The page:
Cinematic Discussion: What Makes a Great Female Role Model?

October 1, 2009

Ginny from Harry Potter

Note: As this cinematic discussion is meant for contemporary audiences, these examples will be equally contemporary. Just as women and men are different, we've all evolved with the times. And one's role model, for the most part, often represents one's contemporary outlook for their future self.

Believe it or not, a man can discuss and write about issues of feminism. While some may be woefully ignorant or just banefully uninterested, take notice, guys, you shouldn't be. And not all of us are -- completely, anyway. So, with that in mind, there's one particular issue of feminism, of the representation of females, that I want to discuss at the moment: What makes a great female role model? (Of course, as localized to the medium of film.) What are the elements of a female character that should be most sought after by writers hoping to create strong, relatable, fleshed-out characters? What makes the characters who imbue those elements great role models? And what are some of the best female role models in film?

Now, over the course of this discussion, you may question some of my choices and definitions -- especially when I begin to list what I think to be some of the best contemporary representations of female role models. So, let's address this impasse immediately: You won't find The Bride or Alice on the list. They're both tough, strong, independent women -- but they're not role models. They're female action heroines, which is fine, but irrelevant to this discussion. It's not that I'm dismissing action heroines outright, as Genevieve so graciously pointed out to me:

"Female action heroines [can be] good female role models. They are (except for cases where they are overly sexualized for the male gaze) heroines not defined by their sex but by their goals and motivations. Trinity and Lara Croft are focused on action and are on missions for their own reasons. Any action hero, because of the nature of the character, are interchangeable between the sexes. The very definition of the story and character are focused on morality/justice/higher ideals, not the petty everyday humdrum of relationships that would lend itself to binary sexual identification of characters."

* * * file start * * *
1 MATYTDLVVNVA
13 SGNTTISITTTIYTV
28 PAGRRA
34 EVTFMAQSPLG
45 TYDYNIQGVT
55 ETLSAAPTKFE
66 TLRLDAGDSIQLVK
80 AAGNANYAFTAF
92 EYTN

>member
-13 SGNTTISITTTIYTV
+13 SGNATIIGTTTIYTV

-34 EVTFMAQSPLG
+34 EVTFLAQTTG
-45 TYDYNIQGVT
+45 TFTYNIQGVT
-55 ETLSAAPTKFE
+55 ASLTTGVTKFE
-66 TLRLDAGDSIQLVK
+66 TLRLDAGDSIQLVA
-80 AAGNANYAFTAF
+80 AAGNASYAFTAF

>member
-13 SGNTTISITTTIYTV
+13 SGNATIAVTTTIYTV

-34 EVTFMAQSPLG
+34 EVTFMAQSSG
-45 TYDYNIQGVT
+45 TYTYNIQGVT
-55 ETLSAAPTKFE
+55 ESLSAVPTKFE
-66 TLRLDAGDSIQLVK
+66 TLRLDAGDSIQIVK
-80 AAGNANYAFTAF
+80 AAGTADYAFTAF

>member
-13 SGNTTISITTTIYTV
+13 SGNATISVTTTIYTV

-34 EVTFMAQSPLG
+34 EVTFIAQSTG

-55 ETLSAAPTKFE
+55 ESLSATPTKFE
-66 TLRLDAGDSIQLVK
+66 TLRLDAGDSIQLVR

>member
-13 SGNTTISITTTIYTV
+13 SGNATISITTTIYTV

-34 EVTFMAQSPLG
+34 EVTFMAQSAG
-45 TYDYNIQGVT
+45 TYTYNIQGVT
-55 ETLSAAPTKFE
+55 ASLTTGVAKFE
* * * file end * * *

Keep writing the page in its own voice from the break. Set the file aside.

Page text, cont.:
The above is a great defense of the action heroine as a female role model. And I agree with Genevieve's points. The action hero is usually a masculine role (even Ripley was once written to be a man), but it's something females can fulfill as well. And that, for sure, is worthy of being called a role model. Though, their inclusion will cease henceforth.

A role model, as I'll be using the term, is someone whose behavior, attitude, or success should be emulated, especially by those younger than she. Do I want my daughter to look up to The Bride or emulate Trinity or long to be Lara Croft? No. All three of them are feminine forces to be reckoned with, for sure, but they're forces meant to be, for the most part, relatable to the men rather than the women in the audience. I suppose the best way to begin to define just what makes a great female role model on film is to first define what does not.

So, firstly, I'd say if the role is an object and/or more relatable to men than women, that's not a great role model. The very conceit of populating a film with a female roles that are objects of desire (for both the men on screen and off) undermines the characters ability to connect on any level deeper than the unfortunately usual thought that women are for men to chase. Second, if a female character is, herself, chasing after a man throughout most of the film and that's the direct reason for most of her actions throughout the film, a role model she is not. If a female character is only there to be chased after by a man and though she may resist at first, but then realizes that he's what she's wanted all along -- not a role model. If a female character could easily be changed into a male character, she's definitely not a role model. We're different after all, women and men. So, during the development process of a script, if the words "that character there could be a girl" are ever uttered, what is actually being said is "we need more boobs." And that's not something to be proud of.